Nearly 100 homeless people evicted from their cardboard shantytown near Shinjuku Station in February may have to vacate their current shelters this fall.
Agreements reached with reluctant local residents that have allowed them to stay at two temporary facilities in Shinjuku will expire in September and October, but so far only a handful of the occupants have landed jobs and are able to support themselves, welfare officials said.
Residents of the two lodging facilities — one in the Kita-Shinjuku district and the other in front of the gate to Shinjuku Gyoen National Garden — were among hundreds of homeless who used to live in cardboard makeshift dwellings in an underground concourse at JR Shinjuku Station.
Four homeless were killed when a fire broke out in the concourse in February, and the metro government fenced off the area.
A total of 135 homeless people from the shantytown moved into the two temporary facilities after the fire, and the Tokyo Metropolitan Government has provided job counseling to help them become economically independent. But only 28 had found jobs as of Tuesday. “The current job market is very severe. Every janitorial job with good working conditions attracts about 20 applicants,” said Yoshimasa Fukutomi, a job counselor who has worked at the Kita-Shinjuku facility.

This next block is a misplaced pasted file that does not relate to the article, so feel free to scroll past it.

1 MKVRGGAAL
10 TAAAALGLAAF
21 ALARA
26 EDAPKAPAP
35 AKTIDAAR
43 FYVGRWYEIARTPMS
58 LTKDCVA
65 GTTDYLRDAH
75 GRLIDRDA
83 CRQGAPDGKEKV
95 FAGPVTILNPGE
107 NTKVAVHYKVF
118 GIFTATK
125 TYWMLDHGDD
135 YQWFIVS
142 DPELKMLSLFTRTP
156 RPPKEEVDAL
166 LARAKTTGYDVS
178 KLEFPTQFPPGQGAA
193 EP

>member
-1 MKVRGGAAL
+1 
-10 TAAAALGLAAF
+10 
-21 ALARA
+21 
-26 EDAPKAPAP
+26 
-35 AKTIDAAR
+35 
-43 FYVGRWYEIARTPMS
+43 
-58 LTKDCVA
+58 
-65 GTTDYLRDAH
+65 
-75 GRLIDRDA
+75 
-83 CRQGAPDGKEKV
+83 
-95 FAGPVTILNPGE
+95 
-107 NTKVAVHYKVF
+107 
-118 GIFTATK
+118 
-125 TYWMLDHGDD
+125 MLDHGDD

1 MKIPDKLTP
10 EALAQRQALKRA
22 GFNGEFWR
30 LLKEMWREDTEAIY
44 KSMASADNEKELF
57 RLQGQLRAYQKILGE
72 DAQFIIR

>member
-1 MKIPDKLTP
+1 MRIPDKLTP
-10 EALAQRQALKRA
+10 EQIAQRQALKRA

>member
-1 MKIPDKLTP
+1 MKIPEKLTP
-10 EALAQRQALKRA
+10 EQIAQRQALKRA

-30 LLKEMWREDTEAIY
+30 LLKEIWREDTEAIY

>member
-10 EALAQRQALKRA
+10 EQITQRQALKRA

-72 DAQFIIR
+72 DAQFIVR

The nation’s unemployment rate hit a postwar high of 4.3 percent in June, surpassing the previous record of 4.1 percent in April and May, according to the Management and Coordination Agency.
Making matters worse, most of the former shantytown dwellers are in their 50s or older, and some have serious physical limitations after years of hard labor at construction sites. “In our interviews, many say they are exhausted from manual labor over the years. They say they want to land a job fitting for their age,” said Hatsuo Kudo, another counselor at the center. “But few companies seek workers older than 50.”
The business slump and old age are not the only problems keeping the homeless from finding their niche in society. Fukutomi of the Kita-Shinjuku center said several people at the center are reluctant to seek jobs because they want to hide from mounting debts and other specters of the past. These are often the very reasons they chose to desert their homes in the first place. “Some have lots of problems to solve before looking for a job, which we did not realize at first,” Fukutomi said. “It took a few months for them to open up to us.”
Six months at the centers is not enough time to solve such serious personal problems, he added. But local residents agreed to let the homeless use the two facilities only on condition that the accommodations would be temporary.
The Shinjuku Ward Office persuaded local residents to allow the homeless to stay in their communities, assuring them that most would find jobs or receive welfare and leave the facilities before September.